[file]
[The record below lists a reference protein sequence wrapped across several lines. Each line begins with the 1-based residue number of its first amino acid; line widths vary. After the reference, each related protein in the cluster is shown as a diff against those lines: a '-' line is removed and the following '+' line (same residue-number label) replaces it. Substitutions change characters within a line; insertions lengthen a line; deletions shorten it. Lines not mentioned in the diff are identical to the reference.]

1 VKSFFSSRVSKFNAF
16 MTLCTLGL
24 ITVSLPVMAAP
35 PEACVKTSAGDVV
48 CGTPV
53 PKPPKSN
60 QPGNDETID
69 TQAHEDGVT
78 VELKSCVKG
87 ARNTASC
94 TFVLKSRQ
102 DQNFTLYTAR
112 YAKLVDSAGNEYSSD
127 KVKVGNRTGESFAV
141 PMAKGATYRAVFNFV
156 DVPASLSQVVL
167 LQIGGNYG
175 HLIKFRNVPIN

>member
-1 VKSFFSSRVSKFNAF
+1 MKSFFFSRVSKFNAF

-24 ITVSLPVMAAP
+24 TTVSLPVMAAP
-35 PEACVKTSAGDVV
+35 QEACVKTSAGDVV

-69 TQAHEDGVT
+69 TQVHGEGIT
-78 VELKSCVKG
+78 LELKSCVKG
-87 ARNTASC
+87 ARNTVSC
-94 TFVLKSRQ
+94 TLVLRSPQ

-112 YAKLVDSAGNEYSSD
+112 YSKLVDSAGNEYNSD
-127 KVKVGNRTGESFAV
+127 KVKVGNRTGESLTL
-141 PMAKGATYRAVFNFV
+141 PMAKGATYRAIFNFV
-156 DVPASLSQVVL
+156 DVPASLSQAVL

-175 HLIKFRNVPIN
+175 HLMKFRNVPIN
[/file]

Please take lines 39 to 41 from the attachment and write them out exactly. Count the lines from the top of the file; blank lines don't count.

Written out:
-141 PMAKGATYRAVFNFV
+141 PMAKGATYRAIFNFV
-156 DVPASLSQVVL